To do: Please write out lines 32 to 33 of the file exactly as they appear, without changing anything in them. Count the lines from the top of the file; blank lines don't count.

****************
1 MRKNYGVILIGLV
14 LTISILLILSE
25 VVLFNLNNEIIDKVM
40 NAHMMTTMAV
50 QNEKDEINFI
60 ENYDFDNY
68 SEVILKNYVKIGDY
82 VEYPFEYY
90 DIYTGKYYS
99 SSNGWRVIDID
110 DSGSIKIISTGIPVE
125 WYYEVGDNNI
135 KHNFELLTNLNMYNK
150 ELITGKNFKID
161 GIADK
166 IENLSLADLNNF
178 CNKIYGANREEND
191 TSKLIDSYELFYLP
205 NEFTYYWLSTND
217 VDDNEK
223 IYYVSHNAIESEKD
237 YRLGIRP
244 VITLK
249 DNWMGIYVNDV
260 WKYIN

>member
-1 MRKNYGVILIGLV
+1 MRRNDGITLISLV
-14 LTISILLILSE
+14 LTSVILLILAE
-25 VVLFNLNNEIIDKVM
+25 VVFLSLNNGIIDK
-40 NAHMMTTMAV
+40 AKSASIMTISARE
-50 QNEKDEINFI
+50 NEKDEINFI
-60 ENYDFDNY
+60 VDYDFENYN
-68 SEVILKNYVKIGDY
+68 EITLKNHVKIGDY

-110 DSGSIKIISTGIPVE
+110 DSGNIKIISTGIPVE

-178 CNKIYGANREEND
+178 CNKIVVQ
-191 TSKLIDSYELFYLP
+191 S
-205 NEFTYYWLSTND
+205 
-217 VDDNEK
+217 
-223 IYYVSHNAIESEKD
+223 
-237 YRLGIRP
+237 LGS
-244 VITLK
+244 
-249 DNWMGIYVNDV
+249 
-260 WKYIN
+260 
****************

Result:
+25 VVFLSLNNGIIDK
-40 NAHMMTTMAV